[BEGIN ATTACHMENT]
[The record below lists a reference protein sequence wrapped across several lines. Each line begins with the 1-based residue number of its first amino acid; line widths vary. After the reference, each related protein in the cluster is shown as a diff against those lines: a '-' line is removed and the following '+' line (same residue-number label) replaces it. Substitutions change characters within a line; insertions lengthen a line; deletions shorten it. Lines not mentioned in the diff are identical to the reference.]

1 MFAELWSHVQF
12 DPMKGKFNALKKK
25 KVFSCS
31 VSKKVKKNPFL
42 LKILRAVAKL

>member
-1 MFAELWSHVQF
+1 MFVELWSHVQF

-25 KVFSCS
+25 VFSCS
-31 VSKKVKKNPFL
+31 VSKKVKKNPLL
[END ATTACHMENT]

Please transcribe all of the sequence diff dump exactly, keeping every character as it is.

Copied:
[The record below lists a reference protein sequence wrapped across several lines. Each line begins with the 1-based residue number of its first amino acid; line widths vary. After the reference, each related protein in the cluster is shown as a diff against those lines: a '-' line is removed and the following '+' line (same residue-number label) replaces it. Substitutions change characters within a line; insertions lengthen a line; deletions shorten it. Lines not mentioned in the diff are identical to the reference.]

1 MFAELWSHVQF
12 DPMKGKFNALKKK
25 KVFSCS
31 VSKKVKKNPFL
42 LKILRAVAKL

>member
-1 MFAELWSHVQF
+1 MFVELWSHVQF

-25 KVFSCS
+25 VFSCS
-31 VSKKVKKNPFL
+31 VSKKVKKNPLL